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Urban Compass Calgary

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West Village a poor choice for Calgary sports megaplex

Stampede Park offers more room, better amenities

A proposal for the CalgaryNEXT sports complex as envisioned by Calgary Sports and Entertainment Corporation - the company that owns the Flames and the Stampeders.


A proposal for the CalgaryNEXT sports complex as envisioned by Calgary Sports and Entertainment Corporation - the company that owns the Flames and the Stampeders.

The west side of downtown is a poor spot for a gargantuan NHL-CFL megaplex.

That point is made in a damning city report released last week, but this insight is nothing new to urban planning experts who have been saying as much all along.

“It didn’t make sense,” says Francisco Alaniz Uribe, an assistant professor in the University of Calgary’s faculty of environmental design, of CalgaryNEXT’s proposed West Village location.

“I don’t think there’s enough space for that kind of development. You wouldn’t be able to have a good river interface.”

The CalgaryNEXT numbers didn’t make sense either. The city pegs the project cost at around $1.8 billion, not the $890-million suggested by Ken King and the Calgary Sports and Entertainment Corporation (CSEC).

But the location of these facilities is just as important as the financing — if not more so.

West Village is slated to become a mixed-use riverside neighbourhood. CSEC made noises about CalgaryNEXT being a place you could “live, work and play” alongside a shiny new arena, but never made that case convincingly.

Alaniz says if a university student proposed something similar for that site, they’d be put through rigorous questioning about why something with such a massive footprint should go there.

With a brand new LRT station that wasn’t designed for the crush of game-day traffic.

With serious creosote contamination underfoot.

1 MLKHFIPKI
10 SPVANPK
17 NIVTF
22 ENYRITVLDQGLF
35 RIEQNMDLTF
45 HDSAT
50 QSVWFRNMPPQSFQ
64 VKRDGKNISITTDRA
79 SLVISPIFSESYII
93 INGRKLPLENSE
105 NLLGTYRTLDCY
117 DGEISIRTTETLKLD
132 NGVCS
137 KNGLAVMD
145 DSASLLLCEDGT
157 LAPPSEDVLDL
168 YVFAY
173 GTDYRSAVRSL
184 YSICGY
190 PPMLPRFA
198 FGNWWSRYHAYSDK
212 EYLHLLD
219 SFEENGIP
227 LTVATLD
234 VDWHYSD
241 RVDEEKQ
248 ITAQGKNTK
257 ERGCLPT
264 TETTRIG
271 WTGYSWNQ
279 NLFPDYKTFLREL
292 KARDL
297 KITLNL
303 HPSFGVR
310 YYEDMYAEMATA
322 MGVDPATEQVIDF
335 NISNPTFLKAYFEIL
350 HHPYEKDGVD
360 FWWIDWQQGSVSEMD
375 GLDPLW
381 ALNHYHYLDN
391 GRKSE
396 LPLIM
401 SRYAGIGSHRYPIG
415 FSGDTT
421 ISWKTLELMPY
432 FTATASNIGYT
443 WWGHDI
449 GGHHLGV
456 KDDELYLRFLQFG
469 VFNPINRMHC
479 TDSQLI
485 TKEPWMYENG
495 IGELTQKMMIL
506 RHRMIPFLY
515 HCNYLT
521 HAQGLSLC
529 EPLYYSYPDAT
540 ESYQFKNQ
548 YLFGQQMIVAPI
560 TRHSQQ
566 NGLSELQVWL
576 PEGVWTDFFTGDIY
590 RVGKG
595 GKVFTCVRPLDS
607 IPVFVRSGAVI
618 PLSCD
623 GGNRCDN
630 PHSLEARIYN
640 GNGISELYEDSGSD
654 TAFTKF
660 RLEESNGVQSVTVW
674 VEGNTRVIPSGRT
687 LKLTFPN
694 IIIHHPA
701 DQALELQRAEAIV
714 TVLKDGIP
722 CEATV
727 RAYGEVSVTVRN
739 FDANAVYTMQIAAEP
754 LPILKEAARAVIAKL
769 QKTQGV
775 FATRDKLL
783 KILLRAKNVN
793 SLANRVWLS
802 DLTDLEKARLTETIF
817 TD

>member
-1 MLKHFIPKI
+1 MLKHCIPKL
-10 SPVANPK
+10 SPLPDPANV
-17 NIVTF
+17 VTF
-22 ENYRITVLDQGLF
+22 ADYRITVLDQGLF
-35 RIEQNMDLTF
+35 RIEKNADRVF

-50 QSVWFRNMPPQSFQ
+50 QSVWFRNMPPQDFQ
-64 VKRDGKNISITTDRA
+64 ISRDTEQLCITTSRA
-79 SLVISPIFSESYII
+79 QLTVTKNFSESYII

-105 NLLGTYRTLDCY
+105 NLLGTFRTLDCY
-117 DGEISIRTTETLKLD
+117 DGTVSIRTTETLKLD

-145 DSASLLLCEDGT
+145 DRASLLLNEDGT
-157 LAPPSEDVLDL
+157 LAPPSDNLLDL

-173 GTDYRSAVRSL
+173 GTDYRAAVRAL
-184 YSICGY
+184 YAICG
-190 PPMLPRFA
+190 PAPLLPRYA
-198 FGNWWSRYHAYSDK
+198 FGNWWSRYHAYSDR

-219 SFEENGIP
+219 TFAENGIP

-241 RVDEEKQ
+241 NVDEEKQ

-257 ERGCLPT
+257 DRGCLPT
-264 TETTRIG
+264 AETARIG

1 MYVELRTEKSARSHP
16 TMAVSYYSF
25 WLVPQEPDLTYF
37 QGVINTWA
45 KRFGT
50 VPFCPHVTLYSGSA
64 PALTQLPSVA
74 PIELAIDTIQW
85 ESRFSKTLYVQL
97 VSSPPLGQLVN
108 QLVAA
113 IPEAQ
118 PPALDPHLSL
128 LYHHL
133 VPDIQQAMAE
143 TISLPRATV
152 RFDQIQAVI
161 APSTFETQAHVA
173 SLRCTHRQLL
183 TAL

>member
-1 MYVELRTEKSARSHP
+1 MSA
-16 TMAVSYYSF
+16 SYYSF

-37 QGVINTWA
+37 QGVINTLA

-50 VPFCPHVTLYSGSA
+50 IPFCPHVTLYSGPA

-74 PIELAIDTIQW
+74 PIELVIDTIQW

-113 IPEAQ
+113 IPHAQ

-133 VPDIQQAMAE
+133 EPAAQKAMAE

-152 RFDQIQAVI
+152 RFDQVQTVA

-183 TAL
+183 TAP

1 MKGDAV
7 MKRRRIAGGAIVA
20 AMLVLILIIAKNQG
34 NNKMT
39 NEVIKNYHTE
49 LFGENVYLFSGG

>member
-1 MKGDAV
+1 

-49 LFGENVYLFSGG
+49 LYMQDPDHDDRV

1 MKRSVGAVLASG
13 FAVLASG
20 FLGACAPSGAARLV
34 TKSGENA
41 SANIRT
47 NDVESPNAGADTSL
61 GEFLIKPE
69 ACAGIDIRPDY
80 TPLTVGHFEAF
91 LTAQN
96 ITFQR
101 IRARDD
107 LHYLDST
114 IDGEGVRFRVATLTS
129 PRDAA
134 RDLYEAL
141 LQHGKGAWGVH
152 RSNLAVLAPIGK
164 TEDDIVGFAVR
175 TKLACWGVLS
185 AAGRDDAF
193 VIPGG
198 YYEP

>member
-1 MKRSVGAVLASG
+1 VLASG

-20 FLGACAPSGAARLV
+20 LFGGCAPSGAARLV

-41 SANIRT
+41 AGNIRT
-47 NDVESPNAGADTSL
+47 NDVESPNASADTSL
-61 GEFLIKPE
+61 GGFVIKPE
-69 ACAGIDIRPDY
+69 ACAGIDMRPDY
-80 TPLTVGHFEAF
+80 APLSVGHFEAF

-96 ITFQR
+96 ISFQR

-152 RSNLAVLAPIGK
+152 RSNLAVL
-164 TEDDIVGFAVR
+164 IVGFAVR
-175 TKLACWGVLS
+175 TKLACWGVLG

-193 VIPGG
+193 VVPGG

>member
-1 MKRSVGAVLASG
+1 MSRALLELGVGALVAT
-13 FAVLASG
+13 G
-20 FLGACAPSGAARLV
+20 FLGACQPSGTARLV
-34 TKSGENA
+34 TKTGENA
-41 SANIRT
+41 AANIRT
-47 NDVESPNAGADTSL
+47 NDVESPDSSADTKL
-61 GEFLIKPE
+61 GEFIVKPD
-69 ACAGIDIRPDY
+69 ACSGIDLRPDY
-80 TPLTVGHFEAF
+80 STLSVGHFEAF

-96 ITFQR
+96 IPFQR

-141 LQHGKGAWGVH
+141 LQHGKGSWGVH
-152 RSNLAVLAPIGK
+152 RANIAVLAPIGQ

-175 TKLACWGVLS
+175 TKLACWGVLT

With the challenge of Bow Trail.

“They would have to answer,” says Alaniz. “But in this case, that question hasn’t really been answered.”

Put another way, CSEC would fail the class.

The City of Calgary basically gave CSEC a big red F when it said CalgaryNEXT “is not feasible in its present form or location.”

Stampede Park, the Flames’ current home and the site city admin is suggesting, makes much more sense from a planning perspective.

Alaniz points out that Stampede Park already has two LRT stations made for event traffic, along with parking. And it’s got room.

“Just look at an aerial photograph,” says Alaniz. “Visualize the structures that are there in terms of buildings. There’s so much empty space.”

Another option is to look at sites beyond downtown, but that means sucking the economic benefits that come from event traffic out of the core.

A Stampede Park location keeps those benefits downtown without completely choking off major traffic routes. “It needs a much better connection to 17th Avenue, but it’s easily walkable and it’s kind of a nice little nook,” says Alaniz.

Meanwhile, it remains unclear why all of these facilities should be rolled together into one large complex instead of separate facilities.

There are problems, for example, with having the CFL field double as a public fieldhouse. “The design and operational requirements of an admission based-spectator stadium are not naturally aligned with those of a public recreation facility,” says the city report.

Like the location, it hasn’t been thought through.

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